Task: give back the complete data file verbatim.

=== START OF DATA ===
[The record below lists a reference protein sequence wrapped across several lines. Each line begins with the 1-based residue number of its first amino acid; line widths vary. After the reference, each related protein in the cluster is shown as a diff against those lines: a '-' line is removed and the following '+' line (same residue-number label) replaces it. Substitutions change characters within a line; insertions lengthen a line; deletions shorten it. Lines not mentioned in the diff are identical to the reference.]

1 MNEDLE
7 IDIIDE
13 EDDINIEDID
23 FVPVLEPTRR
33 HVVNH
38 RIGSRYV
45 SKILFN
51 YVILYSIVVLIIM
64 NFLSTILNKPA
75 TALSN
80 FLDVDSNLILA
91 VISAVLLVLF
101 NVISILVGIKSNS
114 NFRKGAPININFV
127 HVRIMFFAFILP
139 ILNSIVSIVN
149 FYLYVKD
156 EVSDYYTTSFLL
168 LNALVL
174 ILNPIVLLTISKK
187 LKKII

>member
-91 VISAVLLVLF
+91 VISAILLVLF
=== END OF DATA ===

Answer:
[The record below lists a reference protein sequence wrapped across several lines. Each line begins with the 1-based residue number of its first amino acid; line widths vary. After the reference, each related protein in the cluster is shown as a diff against those lines: a '-' line is removed and the following '+' line (same residue-number label) replaces it. Substitutions change characters within a line; insertions lengthen a line; deletions shorten it. Lines not mentioned in the diff are identical to the reference.]

1 MNEDLE
7 IDIIDE
13 EDDINIEDID
23 FVPVLEPTRR
33 HVVNH
38 RIGSRYV
45 SKILFN
51 YVILYSIVVLIIM
64 NFLSTILNKPA
75 TALSN
80 FLDVDSNLILA
91 VISAVLLVLF
101 NVISILVGIKSNS
114 NFRKGAPININFV
127 HVRIMFFAFILP
139 ILNSIVSIVN
149 FYLYVKD
156 EVSDYYTTSFLL
168 LNALVL
174 ILNPIVLLTISKK
187 LKKII

>member
-91 VISAVLLVLF
+91 VISAILLVLF